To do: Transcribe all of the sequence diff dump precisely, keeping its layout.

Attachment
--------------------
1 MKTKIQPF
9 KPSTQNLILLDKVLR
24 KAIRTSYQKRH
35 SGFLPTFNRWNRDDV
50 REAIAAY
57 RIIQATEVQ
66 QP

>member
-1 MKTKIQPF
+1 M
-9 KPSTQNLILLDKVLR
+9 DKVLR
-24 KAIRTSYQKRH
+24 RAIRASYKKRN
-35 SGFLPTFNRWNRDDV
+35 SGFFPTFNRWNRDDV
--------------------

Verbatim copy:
1 MKTKIQPF
9 KPSTQNLILLDKVLR
24 KAIRTSYQKRH
35 SGFLPTFNRWNRDDV
50 REAIAAY
57 RIIQATEVQ
66 QP

>member
-1 MKTKIQPF
+1 M
-9 KPSTQNLILLDKVLR
+9 DKVLR
-24 KAIRTSYQKRH
+24 RAIRASYKKRN
-35 SGFLPTFNRWNRDDV
+35 SGFFPTFNRWNRDDV